Um, what else? Be nice to your professors. Seriously! This is an important thing. I’m not saying like, “Hang out at their office every day”, but nurture a good working relationship with your tutors and professors, because they are literally living that life that you possibly want, right? So, they would have unique insight into what that entails, and therefore they can share it with you, and it becomes then important as well, when – practically speaking – you want references for scholarship applications or whatever else. Obviously, it shouldn’t be that you establish this relationship because of self-centred gains, or whatever, but there’s always a bit of that in any kind of relationship, I think. Get to know your professors more. Speak to them after class, and don’t be irritating, obviously. But, speak to them; ask them more questions. They’re not as scary as you think they are. I don’t think I’m scary!

Okay, academic excellence as well comes with taking your work very seriously. Don’t do last-minute work. It doesn’t help you. It’s not a judgment on people, but you’ll find that as you progress on to higher levels it becomes more and more difficult to pull off something good in a night, because the complexity of ideas is more demanding. What I always tell my students is, “You may think that your first draft (which is what you’ve written in the middle of the night or whatever) is a good one, but your second draft will always be better.” Like, I don’t care how good your first draft is. If you have the power of retrospect to go back and revisit your ideas, then each progressive draft is always going to be better. So, try not to do last-minute work. If you’re realistically speaking to an undergrad, obviously there will be last-minute work that is being done. Just temper that with that kind of expectation, I guess. And still try to have a social life!

Try not to be so singularly focused on achieving an academic career as well, because I think it’s important as an undergraduate – and I’ve told this to a lot of people, actually – to explore a lot of different things. Maybe it is for you, but maybe you will also find something better. Or something that you find more enjoyable. Try as much as possible not to confine yourself to a certain ideal of an occupation. If you do that, then oftentimes the occupation is going to disappoint you, unfortunately, because you’ve just built it up to some kind of shrine in your head, right? But then if you don’t get it, firstly, then you’ll be crushed. Or if you get it but it doesn’t meet what you envisioned it to be like, then you will also be disappointed in many ways.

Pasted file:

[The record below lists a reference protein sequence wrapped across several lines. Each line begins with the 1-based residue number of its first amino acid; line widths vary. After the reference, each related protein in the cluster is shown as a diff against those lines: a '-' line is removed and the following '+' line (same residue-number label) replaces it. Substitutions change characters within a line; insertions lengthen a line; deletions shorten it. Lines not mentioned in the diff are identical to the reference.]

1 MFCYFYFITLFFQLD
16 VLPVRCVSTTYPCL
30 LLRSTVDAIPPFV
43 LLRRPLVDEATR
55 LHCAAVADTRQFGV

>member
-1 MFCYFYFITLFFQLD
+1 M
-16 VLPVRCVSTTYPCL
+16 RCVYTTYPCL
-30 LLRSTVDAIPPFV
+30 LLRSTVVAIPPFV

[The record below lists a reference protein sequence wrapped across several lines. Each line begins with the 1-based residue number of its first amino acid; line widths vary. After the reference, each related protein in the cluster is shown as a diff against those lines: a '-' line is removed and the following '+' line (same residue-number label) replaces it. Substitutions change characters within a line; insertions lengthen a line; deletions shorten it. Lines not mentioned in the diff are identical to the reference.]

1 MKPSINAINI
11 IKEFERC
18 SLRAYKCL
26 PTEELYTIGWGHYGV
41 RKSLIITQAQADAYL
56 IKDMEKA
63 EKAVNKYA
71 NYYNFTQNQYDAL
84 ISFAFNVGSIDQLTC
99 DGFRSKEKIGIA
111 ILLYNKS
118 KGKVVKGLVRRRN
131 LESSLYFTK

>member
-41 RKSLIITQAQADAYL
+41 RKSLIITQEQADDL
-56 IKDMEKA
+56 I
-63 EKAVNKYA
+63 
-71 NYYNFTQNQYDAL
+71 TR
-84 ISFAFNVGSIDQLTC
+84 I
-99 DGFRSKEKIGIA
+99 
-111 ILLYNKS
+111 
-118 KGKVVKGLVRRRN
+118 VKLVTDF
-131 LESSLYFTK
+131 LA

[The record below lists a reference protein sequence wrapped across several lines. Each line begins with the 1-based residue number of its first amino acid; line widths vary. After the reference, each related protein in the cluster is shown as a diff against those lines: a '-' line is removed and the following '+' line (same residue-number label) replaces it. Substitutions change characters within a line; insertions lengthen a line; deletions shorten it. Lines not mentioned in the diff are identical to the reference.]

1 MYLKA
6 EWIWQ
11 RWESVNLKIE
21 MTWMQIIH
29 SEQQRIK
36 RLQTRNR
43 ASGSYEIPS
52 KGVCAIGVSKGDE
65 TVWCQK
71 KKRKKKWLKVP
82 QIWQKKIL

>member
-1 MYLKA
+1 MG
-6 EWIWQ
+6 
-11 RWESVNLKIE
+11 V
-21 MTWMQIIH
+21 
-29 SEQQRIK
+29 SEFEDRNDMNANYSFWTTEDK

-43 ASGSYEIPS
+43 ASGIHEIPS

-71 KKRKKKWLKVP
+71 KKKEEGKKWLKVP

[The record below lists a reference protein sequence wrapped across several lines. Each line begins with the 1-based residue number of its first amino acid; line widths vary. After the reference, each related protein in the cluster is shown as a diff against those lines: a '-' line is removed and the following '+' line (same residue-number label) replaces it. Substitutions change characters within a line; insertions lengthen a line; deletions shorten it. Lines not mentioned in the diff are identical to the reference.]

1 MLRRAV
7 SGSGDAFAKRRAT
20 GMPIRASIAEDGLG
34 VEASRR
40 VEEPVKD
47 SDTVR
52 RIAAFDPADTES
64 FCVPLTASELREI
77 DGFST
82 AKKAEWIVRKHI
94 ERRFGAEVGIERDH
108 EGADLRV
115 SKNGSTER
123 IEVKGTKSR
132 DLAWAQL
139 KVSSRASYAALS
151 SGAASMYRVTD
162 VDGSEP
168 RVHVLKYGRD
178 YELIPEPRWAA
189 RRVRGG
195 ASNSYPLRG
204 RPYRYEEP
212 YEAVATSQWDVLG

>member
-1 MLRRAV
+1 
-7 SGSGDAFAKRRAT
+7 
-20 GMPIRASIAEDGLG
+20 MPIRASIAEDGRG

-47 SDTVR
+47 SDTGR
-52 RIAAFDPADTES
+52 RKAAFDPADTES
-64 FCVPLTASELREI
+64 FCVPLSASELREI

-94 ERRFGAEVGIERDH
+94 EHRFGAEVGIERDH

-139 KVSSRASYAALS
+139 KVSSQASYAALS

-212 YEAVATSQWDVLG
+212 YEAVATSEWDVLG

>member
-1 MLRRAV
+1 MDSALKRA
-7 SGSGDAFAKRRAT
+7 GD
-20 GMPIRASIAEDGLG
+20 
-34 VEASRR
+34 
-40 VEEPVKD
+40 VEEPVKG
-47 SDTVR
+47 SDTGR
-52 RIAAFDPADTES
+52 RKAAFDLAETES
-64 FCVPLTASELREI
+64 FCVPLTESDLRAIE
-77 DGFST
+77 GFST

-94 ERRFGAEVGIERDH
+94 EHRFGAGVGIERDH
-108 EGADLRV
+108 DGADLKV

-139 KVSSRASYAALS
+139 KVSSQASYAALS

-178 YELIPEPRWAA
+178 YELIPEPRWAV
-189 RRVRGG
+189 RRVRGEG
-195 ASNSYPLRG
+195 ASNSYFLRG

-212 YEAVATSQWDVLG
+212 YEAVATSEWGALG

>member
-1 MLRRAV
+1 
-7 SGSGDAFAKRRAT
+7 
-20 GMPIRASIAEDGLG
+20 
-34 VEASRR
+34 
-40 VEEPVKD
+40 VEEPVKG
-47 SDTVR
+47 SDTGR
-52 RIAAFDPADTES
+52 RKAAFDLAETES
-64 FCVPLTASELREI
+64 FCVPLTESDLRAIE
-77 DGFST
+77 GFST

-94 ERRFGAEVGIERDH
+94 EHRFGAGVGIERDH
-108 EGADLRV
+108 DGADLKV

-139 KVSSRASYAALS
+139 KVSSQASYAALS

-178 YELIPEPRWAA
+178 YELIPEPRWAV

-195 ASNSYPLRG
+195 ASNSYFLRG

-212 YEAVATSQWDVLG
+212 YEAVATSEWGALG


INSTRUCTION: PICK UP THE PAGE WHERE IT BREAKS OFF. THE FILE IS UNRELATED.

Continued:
Having experienced a Ministry of Education  (MOE) teaching internship at a junior college (JC), how does teaching differ between junior college and university for you?

Dr Er: So, I taught General Paper (GP), and I like teaching GP actually. It’s a very rigorous subject and it’s a very strange subject because it requires that kind of rigour in answering specific questions, but it also requires that breadth of knowledge that you will need that for your essays. It’s a very different ball-game from that of Literature.

In a JC at least, you get so many more hours with your students, like ten hours a week or something, right? So, you constantly develop their skills in doing something. You get to see their progression very distinctively. But then in a university, it’s like, I only see students for one hour or forty-five minutes of class-time a week. There’s only so much I can tell you during that forty-five minutes of class every week. And it’s difficult fitting in ideas during these forty-five minutes as well. There’s always no time. But it’s not unique to any university, it’s like that everywhere. The contact time you get is always not enough in university. That’s what students always complain about.

When I plan a JC class versus an undergraduate class, I would provide a lot more conceptual structuring to what I’m doing in a JC class; in an undergraduate class, I’ll provide more broad ideas that university students can expand on themselves. I can provide a point of departure but they have to follow it through themselves – there’s a lot less handholding. So, it’s quite different in the skills that each way of teaching demands. Some people might prefer the pedagogical demands of MOE-teaching and some others might prefer the style of university-teaching – which I do because I feel I can better see and appreciate the independence of thought of my students.